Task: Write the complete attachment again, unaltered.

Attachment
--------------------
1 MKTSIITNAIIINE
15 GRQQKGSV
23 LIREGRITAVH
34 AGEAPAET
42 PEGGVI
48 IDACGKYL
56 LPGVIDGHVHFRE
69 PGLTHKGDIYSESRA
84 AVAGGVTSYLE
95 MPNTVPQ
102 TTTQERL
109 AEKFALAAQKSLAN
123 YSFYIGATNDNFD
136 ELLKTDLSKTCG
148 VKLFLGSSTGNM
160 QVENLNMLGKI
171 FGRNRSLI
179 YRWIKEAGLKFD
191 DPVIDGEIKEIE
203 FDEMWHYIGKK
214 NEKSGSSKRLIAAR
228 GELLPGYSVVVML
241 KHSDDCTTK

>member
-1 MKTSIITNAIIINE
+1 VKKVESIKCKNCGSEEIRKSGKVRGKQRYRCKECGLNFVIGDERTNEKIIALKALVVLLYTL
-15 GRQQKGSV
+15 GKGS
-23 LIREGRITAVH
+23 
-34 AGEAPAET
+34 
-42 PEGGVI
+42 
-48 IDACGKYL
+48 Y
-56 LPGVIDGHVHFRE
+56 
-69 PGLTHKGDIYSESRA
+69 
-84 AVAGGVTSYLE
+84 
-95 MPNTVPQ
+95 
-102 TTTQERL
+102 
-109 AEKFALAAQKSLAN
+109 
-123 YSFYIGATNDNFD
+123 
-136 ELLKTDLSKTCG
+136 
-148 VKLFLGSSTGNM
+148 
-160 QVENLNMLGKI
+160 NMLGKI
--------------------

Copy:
1 MKTSIITNAIIINE
15 GRQQKGSV
23 LIREGRITAVH
34 AGEAPAET
42 PEGGVI
48 IDACGKYL
56 LPGVIDGHVHFRE
69 PGLTHKGDIYSESRA
84 AVAGGVTSYLE
95 MPNTVPQ
102 TTTQERL
109 AEKFALAAQKSLAN
123 YSFYIGATNDNFD
136 ELLKTDLSKTCG
148 VKLFLGSSTGNM
160 QVENLNMLGKI
171 FGRNRSLI
179 YRWIKEAGLKFD
191 DPVIDGEIKEIE
203 FDEMWHYIGKK
214 NEKSGSSKRLIAAR
228 GELLPGYSVVVML
241 KHSDDCTTK

>member
-1 MKTSIITNAIIINE
+1 VKKVESIKCKNCGSEEIRKSGKVRGKQRYRCKECGLNFVIGDERTNEKIIALKALVVLLYTL
-15 GRQQKGSV
+15 GKGS
-23 LIREGRITAVH
+23 
-34 AGEAPAET
+34 
-42 PEGGVI
+42 
-48 IDACGKYL
+48 Y
-56 LPGVIDGHVHFRE
+56 
-69 PGLTHKGDIYSESRA
+69 
-84 AVAGGVTSYLE
+84 
-95 MPNTVPQ
+95 
-102 TTTQERL
+102 
-109 AEKFALAAQKSLAN
+109 
-123 YSFYIGATNDNFD
+123 
-136 ELLKTDLSKTCG
+136 
-148 VKLFLGSSTGNM
+148 
-160 QVENLNMLGKI
+160 NMLGKI